A reader asked what I meant yesterday when I said, “We are currently moving the cows daily and rolling about four days worth of grazing with them.” Those words were, apparently, not as clear as they should have been. With the help of our trusty Agricola game pieces (and a few matches) I will demonstrate what I meant. We’ll start on day 4 and roll through day 7 with the help of some toy cows. First, a quick look at what the blocks mean.
And we’re ready to begin. The cows are in the corner of the perimeter fence in this illustration. They have been here for four days. For illustration purposes, each day they get a new row of three blocks. There are two watering troughs that move with the cows and a free choice mineral feeder. The lagging watering trough is allowed to go empty so we can simply carry it forward. The mineral feeder has to be dragged so we move it less frequently.
I want to point out that the cows spend most of their time on the freshest strip of ground. They get up to eat then lay down to chew their cud. What happens when a cow stands up? It manures. Cows like to lay down on fresh ground. They don’t like to lay in manure. So the cows are always moving to the fresh ground, leaving a path of muddy, manure-covered, hoof-printed destruction in their wake. The fresh ground is like couch, cupboard and toilet all in one. So they always need more.
So we move the cows. By day 5 we are beginning to fence out the first waterer. We want to let that go empty. There are times when it is entirely appropriate to dump 100 gallons of water on the pasture but not at the height of mud season.
The next day we move the cows again. They are always where the action is. The action is right up by the new fence. The back fence creeps forward one day at a time…rolling four days worth of ground forward. By day 4 new blades of grass are starting to peek their heads up. It would be detrimental to this year’s grass crop to allow the cattle to take a bite now. So we move them on.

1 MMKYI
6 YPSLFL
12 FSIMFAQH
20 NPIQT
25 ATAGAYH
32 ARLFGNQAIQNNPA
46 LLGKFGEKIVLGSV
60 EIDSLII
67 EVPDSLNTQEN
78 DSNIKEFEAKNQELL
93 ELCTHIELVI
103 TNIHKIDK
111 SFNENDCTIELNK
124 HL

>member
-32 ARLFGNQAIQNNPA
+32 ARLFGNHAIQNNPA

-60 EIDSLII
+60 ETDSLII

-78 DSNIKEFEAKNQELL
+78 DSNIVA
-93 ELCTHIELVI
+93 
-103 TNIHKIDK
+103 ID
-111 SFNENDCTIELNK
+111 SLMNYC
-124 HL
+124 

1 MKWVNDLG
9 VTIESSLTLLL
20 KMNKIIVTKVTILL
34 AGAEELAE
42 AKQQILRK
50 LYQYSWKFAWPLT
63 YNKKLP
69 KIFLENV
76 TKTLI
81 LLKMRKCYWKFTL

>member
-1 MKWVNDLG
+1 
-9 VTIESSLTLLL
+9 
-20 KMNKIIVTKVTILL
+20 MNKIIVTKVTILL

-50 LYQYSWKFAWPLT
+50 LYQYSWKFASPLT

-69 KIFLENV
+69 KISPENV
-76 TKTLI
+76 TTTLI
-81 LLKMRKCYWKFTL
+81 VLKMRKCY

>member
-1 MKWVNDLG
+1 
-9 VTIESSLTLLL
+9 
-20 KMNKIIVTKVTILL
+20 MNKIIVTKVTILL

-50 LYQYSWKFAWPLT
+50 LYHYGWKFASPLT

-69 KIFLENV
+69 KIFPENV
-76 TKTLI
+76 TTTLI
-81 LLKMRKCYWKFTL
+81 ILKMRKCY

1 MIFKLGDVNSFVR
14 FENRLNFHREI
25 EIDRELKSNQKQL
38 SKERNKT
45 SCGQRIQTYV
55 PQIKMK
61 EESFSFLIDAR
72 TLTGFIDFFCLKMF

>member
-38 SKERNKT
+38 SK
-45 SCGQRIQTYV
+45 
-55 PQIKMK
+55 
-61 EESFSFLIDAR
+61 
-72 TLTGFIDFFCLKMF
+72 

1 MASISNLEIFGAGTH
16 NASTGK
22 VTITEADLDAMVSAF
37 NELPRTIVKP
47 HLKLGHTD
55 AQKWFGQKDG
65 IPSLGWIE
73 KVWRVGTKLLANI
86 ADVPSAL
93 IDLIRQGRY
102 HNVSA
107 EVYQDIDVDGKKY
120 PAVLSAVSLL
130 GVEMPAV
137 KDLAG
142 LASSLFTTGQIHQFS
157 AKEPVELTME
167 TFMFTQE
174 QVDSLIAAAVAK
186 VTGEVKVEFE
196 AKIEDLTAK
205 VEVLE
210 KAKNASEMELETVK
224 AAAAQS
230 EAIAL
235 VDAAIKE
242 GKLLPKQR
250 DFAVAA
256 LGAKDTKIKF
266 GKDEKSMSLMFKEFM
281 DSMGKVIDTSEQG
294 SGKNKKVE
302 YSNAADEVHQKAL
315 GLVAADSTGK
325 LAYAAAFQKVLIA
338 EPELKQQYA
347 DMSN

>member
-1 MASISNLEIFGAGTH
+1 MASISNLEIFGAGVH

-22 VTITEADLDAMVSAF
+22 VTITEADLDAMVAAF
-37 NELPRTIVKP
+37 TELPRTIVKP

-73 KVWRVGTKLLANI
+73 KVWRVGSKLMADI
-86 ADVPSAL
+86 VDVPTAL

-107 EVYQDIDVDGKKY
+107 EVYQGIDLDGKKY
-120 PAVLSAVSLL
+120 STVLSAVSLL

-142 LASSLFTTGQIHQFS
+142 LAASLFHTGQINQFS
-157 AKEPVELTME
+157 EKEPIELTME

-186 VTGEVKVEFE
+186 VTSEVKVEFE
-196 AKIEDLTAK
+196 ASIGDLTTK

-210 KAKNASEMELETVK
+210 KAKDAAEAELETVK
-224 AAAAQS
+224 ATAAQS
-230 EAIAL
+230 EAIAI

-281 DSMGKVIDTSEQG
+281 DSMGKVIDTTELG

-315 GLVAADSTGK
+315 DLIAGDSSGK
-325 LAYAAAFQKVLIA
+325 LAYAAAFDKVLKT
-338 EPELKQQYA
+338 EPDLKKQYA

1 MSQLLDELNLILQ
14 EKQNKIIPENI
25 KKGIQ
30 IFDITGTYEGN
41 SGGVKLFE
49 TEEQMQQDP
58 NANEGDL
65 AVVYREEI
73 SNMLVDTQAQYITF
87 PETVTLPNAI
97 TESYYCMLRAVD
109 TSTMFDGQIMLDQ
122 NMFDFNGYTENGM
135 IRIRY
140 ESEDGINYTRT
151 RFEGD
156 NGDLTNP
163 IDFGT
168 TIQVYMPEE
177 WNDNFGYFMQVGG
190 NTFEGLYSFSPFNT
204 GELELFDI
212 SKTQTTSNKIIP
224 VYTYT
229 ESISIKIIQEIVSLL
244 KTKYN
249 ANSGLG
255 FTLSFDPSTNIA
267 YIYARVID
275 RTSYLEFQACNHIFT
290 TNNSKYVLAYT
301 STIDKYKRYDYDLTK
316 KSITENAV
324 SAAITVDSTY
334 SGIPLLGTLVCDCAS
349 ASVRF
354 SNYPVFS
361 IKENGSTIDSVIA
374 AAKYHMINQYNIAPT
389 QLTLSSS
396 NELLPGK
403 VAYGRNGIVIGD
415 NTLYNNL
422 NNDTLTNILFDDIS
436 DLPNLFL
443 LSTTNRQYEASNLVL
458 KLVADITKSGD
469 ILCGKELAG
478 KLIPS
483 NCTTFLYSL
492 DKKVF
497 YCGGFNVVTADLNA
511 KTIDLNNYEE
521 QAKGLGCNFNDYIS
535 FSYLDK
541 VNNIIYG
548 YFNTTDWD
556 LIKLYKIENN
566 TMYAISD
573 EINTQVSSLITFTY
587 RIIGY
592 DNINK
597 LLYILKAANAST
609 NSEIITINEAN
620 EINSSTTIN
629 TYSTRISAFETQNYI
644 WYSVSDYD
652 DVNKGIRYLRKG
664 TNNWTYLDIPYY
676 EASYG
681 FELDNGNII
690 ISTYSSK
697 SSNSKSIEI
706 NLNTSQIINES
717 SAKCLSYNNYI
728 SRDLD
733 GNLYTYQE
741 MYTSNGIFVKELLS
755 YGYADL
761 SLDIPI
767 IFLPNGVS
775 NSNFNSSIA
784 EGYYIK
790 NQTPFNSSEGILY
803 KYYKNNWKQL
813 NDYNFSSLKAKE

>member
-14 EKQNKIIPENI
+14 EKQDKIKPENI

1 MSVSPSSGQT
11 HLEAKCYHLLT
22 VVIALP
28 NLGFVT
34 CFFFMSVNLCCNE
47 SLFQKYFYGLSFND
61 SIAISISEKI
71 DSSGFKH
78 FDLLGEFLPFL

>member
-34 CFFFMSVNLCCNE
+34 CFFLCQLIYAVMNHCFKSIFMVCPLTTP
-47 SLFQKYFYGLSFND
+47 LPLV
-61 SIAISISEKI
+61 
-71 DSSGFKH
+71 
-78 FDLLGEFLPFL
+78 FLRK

It’s day 7 and you’re getting the idea. We have had to move the mineral feeder forward. Sometimes we fence them out of the mineral feeder for a day just to make it easier for us. The cows are always eating, stomping, lounging and manuring on fresh ground. They really only go back to get to the water. But right now I think it is important to give them the extra room, even if they don’t use it. They may face a choice. They could stand in the wet mud on a rainy day or they could stand under a tree on a bit of high ground. I would like to give them the option.
It is important for me to add that this is not our year-round strategy. It would work…ish. But it’s not what we do. This is this month’s grazing strategy. All winter there has been no back fence. We just allow the cows to move forward. Now that grass is growing again we are bringing the back fence along to protect tender young plants. When the grass starts to grow really fast we’ll start to move the cows really fast. Right now they may gain 1/16th of an acre/day. In April I anticipate giving our 11 cows 1/2 acre/day. The cows will just nibble the tips and select the choice morsels as they gear up for calving in May. When the grass growth slows the cows slow too. But that’s a subject for another blog post…or book.
Just a couple of other notes on the ground we are currently grazing. This ground was planned to be this year’s sacrifice area. The whole farm is a muddy mess, except the few South-facing slopes. To protect the rest of the farm we stockpiled fescue everywhere we could and planned to be on the flat bottom during the thaw. Next year we’ll find a different flat spot to graze in March. If it’s too wet we’ll just take the cows to the barn and feed them there but that creates an awful lot of work for us feeding, bedding and later composting and hauling the manure.
Finally, because of the amount of disturbance the cows are creating right now (which really isn’t too bad) we will allow this ground to have an extended recovery period. We will finish grazing this by April 1 and we may not return until June. Maybe even July. 60 days is a long time in the spring, keeping in mind what I said about offering the cattle 1/2 acre grazing areas while the grass is growing quickly.